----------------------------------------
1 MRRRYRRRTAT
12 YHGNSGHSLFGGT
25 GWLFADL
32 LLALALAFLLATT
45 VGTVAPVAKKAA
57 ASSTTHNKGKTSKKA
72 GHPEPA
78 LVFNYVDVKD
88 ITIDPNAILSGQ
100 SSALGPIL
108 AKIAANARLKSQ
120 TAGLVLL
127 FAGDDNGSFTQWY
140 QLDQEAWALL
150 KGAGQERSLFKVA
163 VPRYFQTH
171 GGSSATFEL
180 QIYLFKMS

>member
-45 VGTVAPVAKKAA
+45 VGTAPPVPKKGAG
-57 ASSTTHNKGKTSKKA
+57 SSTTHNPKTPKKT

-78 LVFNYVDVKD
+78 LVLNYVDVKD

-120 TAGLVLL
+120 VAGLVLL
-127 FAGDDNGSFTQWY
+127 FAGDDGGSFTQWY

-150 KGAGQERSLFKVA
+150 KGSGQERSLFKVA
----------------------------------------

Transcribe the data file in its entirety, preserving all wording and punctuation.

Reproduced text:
1 MRRRYRRRTAT
12 YHGNSGHSLFGGT
25 GWLFADL
32 LLALALAFLLATT
45 VGTVAPVAKKAA
57 ASSTTHNKGKTSKKA
72 GHPEPA
78 LVFNYVDVKD
88 ITIDPNAILSGQ
100 SSALGPIL
108 AKIAANARLKSQ
120 TAGLVLL
127 FAGDDNGSFTQWY
140 QLDQEAWALL
150 KGAGQERSLFKVA
163 VPRYFQTH
171 GGSSATFEL
180 QIYLFKMS

>member
-45 VGTVAPVAKKAA
+45 VGTAPPVPKKGAG
-57 ASSTTHNKGKTSKKA
+57 SSTTHNPKTPKKT

-78 LVFNYVDVKD
+78 LVLNYVDVKD

-120 TAGLVLL
+120 VAGLVLL
-127 FAGDDNGSFTQWY
+127 FAGDDGGSFTQWY

-150 KGAGQERSLFKVA
+150 KGSGQERSLFKVA